We can use these techniques to do some Quick Math multiplying two-digit numbers that aren't squares. The tricks in this post offer more of an entertainment value than everyday practical value. Helping children feel empowered to do math is a great thing. These tricks do that! Once after teaching these techniques to some children, they replied, “Wow! That’s what algebra does.”

Like the previous two tricks, the minimum a child has to understand is basic multiplication facts. The Why it Works section is great to help students who have some understanding of algebra see how math mysteries can be resolved.

**The Trick:**

We’ll start with the example of 64 x 66. After learning the trick you’ll immediately see that the product is 4224. First, let’s explore lists of problems we can use for the trick.

We can apply the trick to all these problems:

14 x 16, 24 x 26, 34 x 36, 44 x 46, 54 x 56, 64 x 66, 74 x 76, 84 x 86, 94 x 96

Do you see the pattern?

It also applies to these problems:

50 x 52, 51 x 53, 52 x 54, 53 x 55, 54 x 56, 55 x 57, 56 x 58, 57 x 59, 58 x 60, 59 x 61

And these problems:

19 x 21, 29 x 31, 39 x 41, 49 x 51, 59 x 61, 69 x 71, 79 x 81, 89 x 91

The lists of problems do not need to be memorized because there is a simple method to generate the problems:

Start with a number that the child has learned to easily square. We’ll call a number to be squared an **Easy Square**.

The problems were generated by adding and subtracting one from the numbers that were squared. For example, start with the Easy Square of 65.

Generate the problem by subtracting and adding one: (65 – 1)(65 + 1) = 64 x 66.

The solution is simply the product of the Easy Square minus 1. Applying the Quick Math trick from the first blog we can quickly find the solution. 4225 – 1 = 4224.

The middle row of problems was generated from the Easy Squares demonstrated in the second blog.

For example, using the trick we can quickly know that 53^{2} = 2809. From that we generate the problem 52 x 54 = 2809 – 1 = 2808

We can call the squares of two-digit numbers ending with zero Easy Squares, too. That was how we generated the last row of problems with 9’s and 1’s in the units place.

For example: 80^{2} = 6400, so 79 x 81 = 6400 – 1 = 6399.

Practice the trick, and we’ll explore how to greatly expand the list of problems that can be generated in our next blog.

**The Teaching Sheet** provides a form children can use to practice stepping through the process. Chose an easy square and write the digits in the boxes. Skip to the other side of the page and generate a -1, +1 problem. Use an easy square trick to find the square of the Easy Square. Write the answer in the Th, H, T, O boxes. Subtract 1 to find the product of the generated problem.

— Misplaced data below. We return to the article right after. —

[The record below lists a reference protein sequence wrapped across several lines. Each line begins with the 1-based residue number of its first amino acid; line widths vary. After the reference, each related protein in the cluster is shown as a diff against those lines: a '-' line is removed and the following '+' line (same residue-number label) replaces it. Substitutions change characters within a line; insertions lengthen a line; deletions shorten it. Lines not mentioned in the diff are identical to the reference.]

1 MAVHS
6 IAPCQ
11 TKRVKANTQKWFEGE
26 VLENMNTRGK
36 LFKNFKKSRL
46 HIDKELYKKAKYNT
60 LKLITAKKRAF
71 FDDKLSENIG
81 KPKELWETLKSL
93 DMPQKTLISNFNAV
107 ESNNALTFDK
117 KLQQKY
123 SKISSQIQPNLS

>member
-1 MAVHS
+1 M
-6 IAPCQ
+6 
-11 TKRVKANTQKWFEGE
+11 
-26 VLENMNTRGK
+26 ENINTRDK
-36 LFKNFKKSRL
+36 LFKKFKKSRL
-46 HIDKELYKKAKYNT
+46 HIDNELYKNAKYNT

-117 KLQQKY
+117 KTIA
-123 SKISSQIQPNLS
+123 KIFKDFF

**Why it Works:**

Let’s build an algebra problem. We’ll represent the Easy Square with the letter a. We generated the multipliers by adding and subtracting one to an Easy Square.

(a – 1)(a + 1) = a^{2} + a – a – 1^{2} = a^{2} – 1

The algebra problem shows we can substitute any of our Easy Square numbers. Apply the easy square trick and subtract one.

The formula is not limited to two-digit numbers. For example:

200^{2} = 40,000 So 199 x 201 = 39,999

Nor is it limited to Easy Squares. It’s just more difficult to apply. For example generating a problem from 39^{2}:

38 x 40 = 39^{2} -1 = 1521 – 1 = 1520. It’s actually easier to multiply 38 x 40 than to first square 39 and then subtract one, so the trick just isn’t helpful. Nevertheless, there is a trick involving this problem, but that’s for another blog.

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**Multiplication Practice (Book 2)** Drills factors from 1 to 10 in our self-checking, non-consumable format that allows students to practice until they have mastered basic facts.

Want to teach your child some amazing math shortcuts? Follow our new blog series. The first blog features a math trick to quickly square numbers that end with 5.

**It’s simple enough for children who have knowledge of basic multiplication facts.**

For younger children simply teach the trick. For students learning algebra, explore in the **Why it Works** section for the more mathematically curious. In future blogs, we’ll do some interesting things with this trick to multiply numbers that aren’t squares.

**The Trick:**

You can quickly find the square of any two digit number ending with 5, such as 15, 25, 35, 45, etc. The trick actually works for any number that ends with five, but the mental math becomes increasingly difficult with numbers greater than 95.

Simply look at the digit in the tens place and multiply by the next digit. The product will be the digits for the thousands and hundreds place (Note the thousands place will be zero for 15^{2} and 25^{2}). Add 25 to that product for the product of the number squared.

For example: 35^{2}

Multiply the number in the tens place, 3 by the next number, 4.

3 x 4 = 12 the product is the thousands and hundreds place digits. The 12 represents 1200. Then add 25:

35^{2} = 1225